Friday 20 October 2017

Brawl in Cell Block 99

"I'm not gonna tell you anything you don't want to hear, and prison will give me plenty of time to loom at guys I don't like."

You would be hard pressed to not be at least remotely sceptical over the prospect of seeing Vince Vaughn in a dramatic role. Even at his best the actor was more renowned for comedic roles, which is not to say one is better than the other but the transition between them requires a specific skill set, I’d say the closest he got to drama playing Norman Bates was Gus Van Sant’s remake of ‘Psycho’ and….yeah. Cut to a string of increasingly disappointing comedies later and here we are.

Bradley (Vince Vaughn) former boxer loses his job as an auto mechanic, and his troubled marriage is about to expire, leading him to enter the drugs trade. He soon finds himself in a gunfight between police officers and his own ruthless allies. When the smoke clears, Bradley is badly hurt and thrown in prison, where his enemies force him to commit acts of violence that turn the place into a savage battleground.

I will say that if any modern director has the capability to completely surprise me, then that is very likely to be S Craig Zahler. His previous film, ‘Bone Tomahawk’ began as a western only to do a complete 180 and become a fully-fledged horror movie, and a damn scary one at that. In a similar genre bending fashion, ‘Brawl in Cell Block 99’ starts as an underground crime thriller before morphing into the brutal punch-up it becomes. It’s amazing how Zahler manages to avoid making that jump feel disconcerting. If anything the tonal shift feels natural and outright welcome. After an hour of patient storytelling and character building, to see all hell break loose feels like some great cathartic release.

Though this first half does suffer from some pacing issues, it’s worth it to see the film completely cut loose with its second half. Brutal almost feels like an understatement when describing its scenes of violence as we don’t just see the act itself in all its glory, but we see the long and painful repercussions of it. People aren’t killed quickly, the die slowly and messily. We see the toll this takes on those who have killed them as injuries mount up and the sheer endurance of their task becomes an obstacle in of itself. It’s made all the more obvious due to Zahler’s tendency to keep his actors bodies on full display during the fight scenes so as to constantly remind us of their increasing injuries.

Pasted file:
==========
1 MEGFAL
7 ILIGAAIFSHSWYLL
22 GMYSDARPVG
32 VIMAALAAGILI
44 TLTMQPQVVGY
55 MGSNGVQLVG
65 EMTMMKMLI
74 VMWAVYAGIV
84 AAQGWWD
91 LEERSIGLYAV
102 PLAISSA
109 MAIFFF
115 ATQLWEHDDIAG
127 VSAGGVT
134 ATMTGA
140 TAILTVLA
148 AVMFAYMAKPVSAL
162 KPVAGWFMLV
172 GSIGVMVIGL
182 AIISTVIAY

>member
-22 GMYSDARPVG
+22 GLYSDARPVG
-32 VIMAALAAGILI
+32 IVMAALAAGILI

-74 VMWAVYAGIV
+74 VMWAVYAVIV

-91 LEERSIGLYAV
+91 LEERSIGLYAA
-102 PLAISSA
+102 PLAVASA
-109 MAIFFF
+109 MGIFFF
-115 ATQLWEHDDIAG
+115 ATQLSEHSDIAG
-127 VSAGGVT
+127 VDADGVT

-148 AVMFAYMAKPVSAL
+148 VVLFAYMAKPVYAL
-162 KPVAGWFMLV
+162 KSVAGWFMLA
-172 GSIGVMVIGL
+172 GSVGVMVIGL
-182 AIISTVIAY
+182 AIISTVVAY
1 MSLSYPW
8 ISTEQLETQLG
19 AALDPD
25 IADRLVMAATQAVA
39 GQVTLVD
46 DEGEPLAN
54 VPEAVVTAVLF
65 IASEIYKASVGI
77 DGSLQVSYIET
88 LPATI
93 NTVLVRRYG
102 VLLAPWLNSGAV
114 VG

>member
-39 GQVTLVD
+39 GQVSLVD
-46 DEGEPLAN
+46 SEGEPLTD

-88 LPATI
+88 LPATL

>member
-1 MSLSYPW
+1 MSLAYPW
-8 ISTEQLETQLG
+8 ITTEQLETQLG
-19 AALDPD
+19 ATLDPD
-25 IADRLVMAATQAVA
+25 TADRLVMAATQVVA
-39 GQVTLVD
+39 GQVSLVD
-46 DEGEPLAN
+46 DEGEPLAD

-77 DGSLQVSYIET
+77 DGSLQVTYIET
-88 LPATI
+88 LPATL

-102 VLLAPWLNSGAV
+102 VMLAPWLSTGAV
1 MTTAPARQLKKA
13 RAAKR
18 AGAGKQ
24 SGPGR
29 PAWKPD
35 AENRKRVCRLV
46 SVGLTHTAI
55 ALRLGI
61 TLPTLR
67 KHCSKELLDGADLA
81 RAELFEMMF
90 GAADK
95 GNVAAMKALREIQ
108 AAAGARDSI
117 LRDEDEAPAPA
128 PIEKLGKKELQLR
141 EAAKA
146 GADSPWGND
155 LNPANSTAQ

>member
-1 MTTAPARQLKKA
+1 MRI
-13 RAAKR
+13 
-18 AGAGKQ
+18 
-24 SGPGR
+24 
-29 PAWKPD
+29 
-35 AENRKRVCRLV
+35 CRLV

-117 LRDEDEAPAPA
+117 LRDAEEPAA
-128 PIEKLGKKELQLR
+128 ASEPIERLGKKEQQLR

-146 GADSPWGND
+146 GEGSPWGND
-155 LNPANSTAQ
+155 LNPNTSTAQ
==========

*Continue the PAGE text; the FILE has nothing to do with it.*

But this level of detail carries over into every aspect of the filmmaking. Zahler wants to make the world of his movie feel versatile and lived in, that much is obvious, but he takes it a step further by applying those details in a way that enrich the characters as well as the story. We feel the hopelessness of this situation through the smallest touches in the environment, from the way the characters present themselves and how they interact with one another. It even works to endear us to those characters. It’s hard not to have sympathy for Bradley as he’s clearly painted as a martyr kind of protagonist, suffering in silence because it’s the lesser of two evils.

On the subject of that main character, Vince Vaughn is fantastic in the role. There is a distinct level of humanity to him that creates a level of empathy and Vaughn makes the most of that during the movie’s quieter scene. But when he really needs to throw his weight around he does that excellently as well. Zahler manages to frame Vaughn’s tall stature in a way that makes him feel more physically menacing than one would first think. He fully commits to the fight scenes as well, bringing a great weight to them as his presence is keenly felt. The fact that Vaughn’s casting is so against type make the moments of violence feel even more jarring than they already are.

But anyone (well not anyone but you know what I mean) could compose some decent fight scenes with a pulp-ish edge. What makes ‘Brawl in Cell Block 99’ stand out is the way it radiates with sheer energy. It’s not hyper stylised, in fact it’s the realism that gives the movie a distinct quality, but the way Zahler has constructed the story allows it to feel like a shot of adrenaline once it gets underway. He gives each fight scene a consistent visual style so that they build upon one another rather than just feeling like an endless stream of set pieces. In some ways I could liken it to Gareth Evans’ direction for both of ‘The Raid’ movies and though this film never reaches that level of utter mastery it’s certainly good enough to feel reminiscent of it.

Completely brutal and utterly deranged, ‘Brawl in Cell Block 99’ is an effective pulp story that gives Vince Vaughn one of the best performances of his career.

Result: 8/10

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